“I entrust myself to you, my Lord and Master, for all that you want to ask of me or impose upon me, be they internal or external trials, for all that concerns my future and my apostolate, my duties, my responsibilities, my ministry, that I humbly accept, without undue emphasis on my personal inability, unless it is obvious.”
A childhood of deprivation
Father Albert Bourgeois was born on January 30, 1921 in Jandelaincourt, near Nancy, France. He was seven when his father died of tuberculosis; and only three years later he also lost his mother. As a child he therefore knew very early on the suffering and difficulties of a poor working-class family.
In 1931 he began secondary school at the San Clemente Institute, an apostolic school (minor seminary) in Fayet near San Quentin, which Father Dehon founded in 1882. The school was then transferred to Viry-Châtillon, near Paris. In this school at the age of 16 he made the decision to enter the Congregation of the Priests of the Sacred Heart of Jesus.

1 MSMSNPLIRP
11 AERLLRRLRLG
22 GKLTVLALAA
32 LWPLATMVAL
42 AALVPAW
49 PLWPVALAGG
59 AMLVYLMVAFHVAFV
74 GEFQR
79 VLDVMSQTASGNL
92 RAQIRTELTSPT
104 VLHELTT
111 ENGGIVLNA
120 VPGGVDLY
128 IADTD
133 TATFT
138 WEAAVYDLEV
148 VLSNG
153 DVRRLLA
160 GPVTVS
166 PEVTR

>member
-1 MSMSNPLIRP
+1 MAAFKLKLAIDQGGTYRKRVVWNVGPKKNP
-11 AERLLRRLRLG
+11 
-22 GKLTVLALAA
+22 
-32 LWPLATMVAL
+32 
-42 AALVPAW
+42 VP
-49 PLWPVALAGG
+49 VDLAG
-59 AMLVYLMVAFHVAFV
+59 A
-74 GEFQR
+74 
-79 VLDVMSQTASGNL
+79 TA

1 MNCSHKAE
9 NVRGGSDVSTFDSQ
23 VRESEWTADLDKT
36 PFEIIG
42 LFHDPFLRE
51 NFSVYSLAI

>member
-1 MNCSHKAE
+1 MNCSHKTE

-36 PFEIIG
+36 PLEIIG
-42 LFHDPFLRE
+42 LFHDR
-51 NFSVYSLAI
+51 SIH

The years of preparation and responsibility
He made his first religious profession in Amiens on September 29,1938. After studying philosophy and theology in Dijon, Uriage and Lyon, he was ordained a priest on July 6. 1947. Let’s look at a text from his personal diary, a page that he wrote at the beginning of his retreat for priestly ordination (June 29 – July 6 1947):
“The grace of being a Priest of the Sacred Heart. Retreat before priestly ordination. Enter into the retreat as into a sanctuary where great things take place. Alone, and yet surrounded by presences. Collected and yet the soul open to this flow, to this feeling of silence. Unsure, and yet happy, open and aware of my personal weakness, yet strong in the power of the Lord. A deep feeling: astonishment; something that is hard to believe: me, a priest? One certainty: the importance of this retreat, and on the other hand, it’s futility, if I do not perceive of myself as a priest, at every moment, essentially a priest. It is a question of fidelity, of happiness, of utility, but above all of love. The sole grace to ask for is: to be a priest of the Sacred Heart; not just any priest, not just in any case, but to the point of being totally possessed and immolated at every moment. Here is all: Christ, God and souls, ideal and reality; everything of which the love of God is made of.”